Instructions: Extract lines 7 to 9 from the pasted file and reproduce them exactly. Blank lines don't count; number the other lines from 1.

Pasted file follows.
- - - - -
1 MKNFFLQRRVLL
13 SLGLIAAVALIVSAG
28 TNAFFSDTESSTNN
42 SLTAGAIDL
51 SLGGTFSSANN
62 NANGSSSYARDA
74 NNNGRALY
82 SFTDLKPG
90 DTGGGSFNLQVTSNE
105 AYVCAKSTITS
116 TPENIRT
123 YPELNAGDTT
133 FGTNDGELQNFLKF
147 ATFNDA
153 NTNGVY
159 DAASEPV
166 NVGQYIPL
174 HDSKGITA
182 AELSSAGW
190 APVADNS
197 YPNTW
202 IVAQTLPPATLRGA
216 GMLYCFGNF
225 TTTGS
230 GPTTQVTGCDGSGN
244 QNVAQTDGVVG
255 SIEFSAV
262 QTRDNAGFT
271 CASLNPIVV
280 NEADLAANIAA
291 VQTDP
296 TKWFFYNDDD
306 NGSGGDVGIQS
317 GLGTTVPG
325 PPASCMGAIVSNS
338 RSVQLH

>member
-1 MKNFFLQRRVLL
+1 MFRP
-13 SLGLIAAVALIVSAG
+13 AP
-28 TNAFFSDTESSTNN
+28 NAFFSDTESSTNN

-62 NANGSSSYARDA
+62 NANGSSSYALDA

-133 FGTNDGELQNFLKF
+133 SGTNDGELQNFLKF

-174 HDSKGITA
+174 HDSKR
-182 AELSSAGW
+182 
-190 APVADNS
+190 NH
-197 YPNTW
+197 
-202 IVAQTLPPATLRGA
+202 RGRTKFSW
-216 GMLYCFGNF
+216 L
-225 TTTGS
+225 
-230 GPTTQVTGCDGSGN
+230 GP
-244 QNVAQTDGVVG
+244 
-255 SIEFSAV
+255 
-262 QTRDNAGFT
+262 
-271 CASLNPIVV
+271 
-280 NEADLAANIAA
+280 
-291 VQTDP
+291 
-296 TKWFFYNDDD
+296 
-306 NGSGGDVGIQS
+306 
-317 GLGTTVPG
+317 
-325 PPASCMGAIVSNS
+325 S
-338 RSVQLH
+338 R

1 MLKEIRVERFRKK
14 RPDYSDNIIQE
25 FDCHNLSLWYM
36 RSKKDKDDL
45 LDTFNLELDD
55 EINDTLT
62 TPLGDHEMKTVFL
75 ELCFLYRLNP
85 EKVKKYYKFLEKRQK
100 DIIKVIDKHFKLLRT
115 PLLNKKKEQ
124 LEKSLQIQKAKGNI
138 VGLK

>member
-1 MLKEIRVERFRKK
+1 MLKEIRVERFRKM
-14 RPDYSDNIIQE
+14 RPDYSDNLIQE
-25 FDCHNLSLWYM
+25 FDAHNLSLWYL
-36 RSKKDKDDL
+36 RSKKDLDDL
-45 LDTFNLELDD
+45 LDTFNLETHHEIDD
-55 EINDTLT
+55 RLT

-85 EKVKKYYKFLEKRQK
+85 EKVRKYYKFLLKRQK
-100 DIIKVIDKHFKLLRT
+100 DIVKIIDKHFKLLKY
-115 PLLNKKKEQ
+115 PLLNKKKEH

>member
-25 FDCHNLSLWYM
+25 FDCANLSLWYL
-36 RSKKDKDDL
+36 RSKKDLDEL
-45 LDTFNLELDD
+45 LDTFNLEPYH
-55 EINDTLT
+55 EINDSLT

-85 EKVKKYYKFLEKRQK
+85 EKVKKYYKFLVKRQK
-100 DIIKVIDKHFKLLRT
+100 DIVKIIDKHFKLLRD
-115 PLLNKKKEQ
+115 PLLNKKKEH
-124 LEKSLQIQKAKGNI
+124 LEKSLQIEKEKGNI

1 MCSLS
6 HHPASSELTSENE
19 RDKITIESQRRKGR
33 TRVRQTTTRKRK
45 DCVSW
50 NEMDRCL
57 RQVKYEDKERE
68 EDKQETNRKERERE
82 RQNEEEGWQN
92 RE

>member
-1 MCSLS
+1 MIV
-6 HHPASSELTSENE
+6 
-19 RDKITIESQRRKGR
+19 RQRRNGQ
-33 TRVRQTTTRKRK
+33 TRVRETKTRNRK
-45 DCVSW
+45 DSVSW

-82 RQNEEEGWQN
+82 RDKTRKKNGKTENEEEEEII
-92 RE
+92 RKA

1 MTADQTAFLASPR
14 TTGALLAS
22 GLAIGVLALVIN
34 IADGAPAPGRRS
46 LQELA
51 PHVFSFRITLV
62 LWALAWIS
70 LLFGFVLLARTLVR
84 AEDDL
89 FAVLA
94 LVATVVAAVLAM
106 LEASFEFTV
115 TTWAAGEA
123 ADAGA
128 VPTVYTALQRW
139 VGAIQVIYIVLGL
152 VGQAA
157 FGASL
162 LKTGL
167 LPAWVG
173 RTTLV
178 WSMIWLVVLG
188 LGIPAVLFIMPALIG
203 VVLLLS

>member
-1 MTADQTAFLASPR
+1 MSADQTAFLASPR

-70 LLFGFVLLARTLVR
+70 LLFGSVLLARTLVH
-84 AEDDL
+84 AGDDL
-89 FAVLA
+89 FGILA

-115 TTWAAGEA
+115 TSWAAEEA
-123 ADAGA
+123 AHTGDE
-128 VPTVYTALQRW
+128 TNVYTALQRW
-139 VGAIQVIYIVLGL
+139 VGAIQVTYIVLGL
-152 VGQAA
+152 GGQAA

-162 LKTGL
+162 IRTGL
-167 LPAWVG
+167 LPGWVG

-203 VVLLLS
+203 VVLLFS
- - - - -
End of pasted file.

74 NNNGRALY
82 SFTDLKPG
90 DTGGGSFNLQVTSNE